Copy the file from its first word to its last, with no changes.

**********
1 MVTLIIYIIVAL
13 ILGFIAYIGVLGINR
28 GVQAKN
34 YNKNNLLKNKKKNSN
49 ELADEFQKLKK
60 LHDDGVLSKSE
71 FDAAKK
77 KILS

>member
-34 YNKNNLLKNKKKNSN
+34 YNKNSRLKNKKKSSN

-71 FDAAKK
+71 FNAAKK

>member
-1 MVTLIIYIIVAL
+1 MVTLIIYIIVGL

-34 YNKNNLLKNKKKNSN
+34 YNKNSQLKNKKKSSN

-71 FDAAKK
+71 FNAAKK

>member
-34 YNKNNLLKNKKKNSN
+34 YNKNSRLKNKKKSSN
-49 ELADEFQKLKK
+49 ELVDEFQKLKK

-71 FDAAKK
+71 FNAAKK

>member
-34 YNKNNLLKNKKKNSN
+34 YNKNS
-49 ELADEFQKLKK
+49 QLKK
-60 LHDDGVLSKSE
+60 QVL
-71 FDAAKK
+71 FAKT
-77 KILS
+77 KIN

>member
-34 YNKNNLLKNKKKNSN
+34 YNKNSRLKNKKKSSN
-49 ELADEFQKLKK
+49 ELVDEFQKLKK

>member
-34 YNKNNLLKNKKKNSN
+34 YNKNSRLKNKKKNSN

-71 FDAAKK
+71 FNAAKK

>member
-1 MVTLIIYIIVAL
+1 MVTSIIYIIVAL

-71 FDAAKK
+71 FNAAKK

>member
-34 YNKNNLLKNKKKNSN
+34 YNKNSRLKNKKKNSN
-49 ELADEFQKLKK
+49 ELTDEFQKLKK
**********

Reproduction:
1 MVTLIIYIIVAL
13 ILGFIAYIGVLGINR
28 GVQAKN
34 YNKNNLLKNKKKNSN
49 ELADEFQKLKK
60 LHDDGVLSKSE
71 FDAAKK
77 KILS

>member
-34 YNKNNLLKNKKKNSN
+34 YNKNSRLKNKKKSSN

-71 FDAAKK
+71 FNAAKK

>member
-1 MVTLIIYIIVAL
+1 MVTLIIYIIVGL

-34 YNKNNLLKNKKKNSN
+34 YNKNSQLKNKKKSSN

-71 FDAAKK
+71 FNAAKK

>member
-34 YNKNNLLKNKKKNSN
+34 YNKNSRLKNKKKSSN
-49 ELADEFQKLKK
+49 ELVDEFQKLKK

-71 FDAAKK
+71 FNAAKK

>member
-34 YNKNNLLKNKKKNSN
+34 YNKNS
-49 ELADEFQKLKK
+49 QLKK
-60 LHDDGVLSKSE
+60 QVL
-71 FDAAKK
+71 FAKT
-77 KILS
+77 KIN

>member
-34 YNKNNLLKNKKKNSN
+34 YNKNSRLKNKKKSSN
-49 ELADEFQKLKK
+49 ELVDEFQKLKK

>member
-34 YNKNNLLKNKKKNSN
+34 YNKNSRLKNKKKNSN

-71 FDAAKK
+71 FNAAKK

>member
-1 MVTLIIYIIVAL
+1 MVTSIIYIIVAL

-71 FDAAKK
+71 FNAAKK

>member
-34 YNKNNLLKNKKKNSN
+34 YNKNSRLKNKKKNSN
-49 ELADEFQKLKK
+49 ELTDEFQKLKK